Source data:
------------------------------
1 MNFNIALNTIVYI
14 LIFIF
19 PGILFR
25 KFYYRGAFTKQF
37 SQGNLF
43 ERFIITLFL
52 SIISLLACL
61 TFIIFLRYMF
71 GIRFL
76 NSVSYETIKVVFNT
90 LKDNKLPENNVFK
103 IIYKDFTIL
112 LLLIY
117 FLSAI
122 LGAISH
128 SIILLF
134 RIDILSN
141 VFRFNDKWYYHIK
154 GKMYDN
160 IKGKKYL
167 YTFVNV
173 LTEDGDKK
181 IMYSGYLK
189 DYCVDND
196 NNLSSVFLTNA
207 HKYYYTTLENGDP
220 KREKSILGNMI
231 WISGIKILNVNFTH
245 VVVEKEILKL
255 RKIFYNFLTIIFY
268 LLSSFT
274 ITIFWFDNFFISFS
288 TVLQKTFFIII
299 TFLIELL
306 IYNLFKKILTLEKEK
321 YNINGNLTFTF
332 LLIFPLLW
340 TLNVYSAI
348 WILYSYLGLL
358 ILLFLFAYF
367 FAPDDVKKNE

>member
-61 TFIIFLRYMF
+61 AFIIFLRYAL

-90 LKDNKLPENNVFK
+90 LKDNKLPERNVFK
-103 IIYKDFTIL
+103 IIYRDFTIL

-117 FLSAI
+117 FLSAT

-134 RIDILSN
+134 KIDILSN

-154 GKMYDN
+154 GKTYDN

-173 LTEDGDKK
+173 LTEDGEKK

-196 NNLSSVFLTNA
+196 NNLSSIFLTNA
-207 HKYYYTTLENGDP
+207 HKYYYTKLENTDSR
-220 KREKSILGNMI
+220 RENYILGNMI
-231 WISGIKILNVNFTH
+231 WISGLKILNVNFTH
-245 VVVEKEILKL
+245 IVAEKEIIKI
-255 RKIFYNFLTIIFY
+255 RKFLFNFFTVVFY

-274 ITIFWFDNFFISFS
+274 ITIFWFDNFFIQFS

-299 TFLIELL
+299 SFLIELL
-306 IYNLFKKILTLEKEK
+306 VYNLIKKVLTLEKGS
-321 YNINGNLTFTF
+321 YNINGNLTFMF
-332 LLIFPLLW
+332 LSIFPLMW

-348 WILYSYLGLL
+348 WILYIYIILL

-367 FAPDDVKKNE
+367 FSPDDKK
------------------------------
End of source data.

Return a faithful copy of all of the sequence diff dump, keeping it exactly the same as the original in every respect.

1 MNFNIALNTIVYI
14 LIFIF
19 PGILFR
25 KFYYRGAFTKQF
37 SQGNLF
43 ERFIITLFL
52 SIISLLACL
61 TFIIFLRYMF
71 GIRFL
76 NSVSYETIKVVFNT
90 LKDNKLPENNVFK
103 IIYKDFTIL
112 LLLIY
117 FLSAI
122 LGAISH
128 SIILLF
134 RIDILSN
141 VFRFNDKWYYHIK
154 GKMYDN
160 IKGKKYL
167 YTFVNV
173 LTEDGDKK
181 IMYSGYLK
189 DYCVDND
196 NNLSSVFLTNA
207 HKYYYTTLENGDP
220 KREKSILGNMI
231 WISGIKILNVNFTH
245 VVVEKEILKL
255 RKIFYNFLTIIFY
268 LLSSFT
274 ITIFWFDNFFISFS
288 TVLQKTFFIII
299 TFLIELL
306 IYNLFKKILTLEKEK
321 YNINGNLTFTF
332 LLIFPLLW
340 TLNVYSAI
348 WILYSYLGLL
358 ILLFLFAYF
367 FAPDDVKKNE

>member
-61 TFIIFLRYMF
+61 AFIIFLRYAL

-90 LKDNKLPENNVFK
+90 LKDNKLPERNVFK
-103 IIYKDFTIL
+103 IIYRDFTIL

-117 FLSAI
+117 FLSAT

-134 RIDILSN
+134 KIDILSN

-154 GKMYDN
+154 GKTYDN

-173 LTEDGDKK
+173 LTEDGEKK

-196 NNLSSVFLTNA
+196 NNLSSIFLTNA
-207 HKYYYTTLENGDP
+207 HKYYYTKLENTDSR
-220 KREKSILGNMI
+220 RENYILGNMI
-231 WISGIKILNVNFTH
+231 WISGLKILNVNFTH
-245 VVVEKEILKL
+245 IVAEKEIIKI
-255 RKIFYNFLTIIFY
+255 RKFLFNFFTVVFY

-274 ITIFWFDNFFISFS
+274 ITIFWFDNFFIQFS

-299 TFLIELL
+299 SFLIELL
-306 IYNLFKKILTLEKEK
+306 VYNLIKKVLTLEKGS
-321 YNINGNLTFTF
+321 YNINGNLTFMF
-332 LLIFPLLW
+332 LSIFPLMW

-348 WILYSYLGLL
+348 WILYIYIILL

-367 FAPDDVKKNE
+367 FSPDDKK